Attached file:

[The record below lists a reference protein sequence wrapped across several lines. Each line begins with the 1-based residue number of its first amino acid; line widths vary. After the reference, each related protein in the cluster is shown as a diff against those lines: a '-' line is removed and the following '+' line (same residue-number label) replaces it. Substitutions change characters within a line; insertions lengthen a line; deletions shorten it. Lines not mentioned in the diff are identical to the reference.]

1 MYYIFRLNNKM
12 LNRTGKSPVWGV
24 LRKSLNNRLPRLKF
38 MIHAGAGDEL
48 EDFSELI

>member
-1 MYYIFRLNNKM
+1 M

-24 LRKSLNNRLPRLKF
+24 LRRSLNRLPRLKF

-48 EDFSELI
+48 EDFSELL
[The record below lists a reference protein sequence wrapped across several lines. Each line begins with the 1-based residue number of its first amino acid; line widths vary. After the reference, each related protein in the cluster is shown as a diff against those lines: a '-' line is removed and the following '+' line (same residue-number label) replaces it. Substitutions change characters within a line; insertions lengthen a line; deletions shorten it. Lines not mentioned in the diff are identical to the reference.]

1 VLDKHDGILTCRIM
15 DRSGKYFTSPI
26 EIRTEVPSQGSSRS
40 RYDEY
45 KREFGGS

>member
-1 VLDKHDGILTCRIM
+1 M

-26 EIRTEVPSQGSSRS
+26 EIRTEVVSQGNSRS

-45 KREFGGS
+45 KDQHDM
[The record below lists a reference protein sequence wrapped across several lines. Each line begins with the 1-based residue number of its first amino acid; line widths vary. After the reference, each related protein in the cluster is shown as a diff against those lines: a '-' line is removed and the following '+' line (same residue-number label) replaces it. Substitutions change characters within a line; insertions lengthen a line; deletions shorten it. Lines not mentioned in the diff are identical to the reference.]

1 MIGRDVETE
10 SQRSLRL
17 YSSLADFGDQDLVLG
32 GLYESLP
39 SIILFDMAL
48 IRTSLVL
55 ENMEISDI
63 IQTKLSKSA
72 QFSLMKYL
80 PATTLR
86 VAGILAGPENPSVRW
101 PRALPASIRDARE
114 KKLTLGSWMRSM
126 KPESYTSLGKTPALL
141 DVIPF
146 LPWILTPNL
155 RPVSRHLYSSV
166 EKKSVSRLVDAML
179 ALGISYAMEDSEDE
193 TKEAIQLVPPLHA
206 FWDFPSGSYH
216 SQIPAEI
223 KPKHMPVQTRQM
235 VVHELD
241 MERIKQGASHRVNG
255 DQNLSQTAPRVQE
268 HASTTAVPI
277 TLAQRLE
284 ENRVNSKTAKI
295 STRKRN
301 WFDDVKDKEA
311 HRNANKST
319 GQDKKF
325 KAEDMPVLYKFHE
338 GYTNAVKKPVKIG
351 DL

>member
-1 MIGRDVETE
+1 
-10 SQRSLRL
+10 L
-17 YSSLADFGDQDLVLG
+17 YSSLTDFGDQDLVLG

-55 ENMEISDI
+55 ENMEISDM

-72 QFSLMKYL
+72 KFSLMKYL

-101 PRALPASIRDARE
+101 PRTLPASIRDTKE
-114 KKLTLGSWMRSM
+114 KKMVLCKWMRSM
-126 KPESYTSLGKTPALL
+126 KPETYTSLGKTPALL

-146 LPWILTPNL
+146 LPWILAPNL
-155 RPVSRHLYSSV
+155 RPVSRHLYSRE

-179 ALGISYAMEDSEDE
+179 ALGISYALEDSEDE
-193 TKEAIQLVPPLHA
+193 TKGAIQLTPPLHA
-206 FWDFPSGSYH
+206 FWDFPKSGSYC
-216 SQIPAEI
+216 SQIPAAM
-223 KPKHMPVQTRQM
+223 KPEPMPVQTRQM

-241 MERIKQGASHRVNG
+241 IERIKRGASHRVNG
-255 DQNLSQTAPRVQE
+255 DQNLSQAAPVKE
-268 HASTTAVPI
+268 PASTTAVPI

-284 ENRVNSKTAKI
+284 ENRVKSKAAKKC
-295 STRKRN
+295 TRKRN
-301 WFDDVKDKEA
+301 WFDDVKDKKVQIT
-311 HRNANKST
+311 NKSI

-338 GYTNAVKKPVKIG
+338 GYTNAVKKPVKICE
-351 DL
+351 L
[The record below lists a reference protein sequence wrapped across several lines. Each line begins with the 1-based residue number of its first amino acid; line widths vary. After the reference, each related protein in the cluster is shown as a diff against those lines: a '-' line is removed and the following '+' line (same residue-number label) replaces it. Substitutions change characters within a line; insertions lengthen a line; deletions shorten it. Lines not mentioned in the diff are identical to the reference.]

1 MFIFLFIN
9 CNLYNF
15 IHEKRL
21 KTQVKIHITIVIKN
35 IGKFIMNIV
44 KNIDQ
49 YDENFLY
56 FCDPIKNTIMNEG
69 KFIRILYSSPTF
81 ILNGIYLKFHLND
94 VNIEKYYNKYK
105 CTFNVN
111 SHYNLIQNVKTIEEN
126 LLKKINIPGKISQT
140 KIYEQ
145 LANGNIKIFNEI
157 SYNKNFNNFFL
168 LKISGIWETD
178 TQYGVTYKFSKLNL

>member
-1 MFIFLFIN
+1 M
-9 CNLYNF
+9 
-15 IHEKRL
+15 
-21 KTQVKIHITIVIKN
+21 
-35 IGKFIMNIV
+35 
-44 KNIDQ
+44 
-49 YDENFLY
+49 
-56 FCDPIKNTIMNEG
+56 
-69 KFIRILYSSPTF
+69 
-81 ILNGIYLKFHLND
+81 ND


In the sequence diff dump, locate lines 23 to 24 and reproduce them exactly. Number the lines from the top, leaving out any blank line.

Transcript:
-26 EIRTEVPSQGSSRS
+26 EIRTEVVSQGNSRS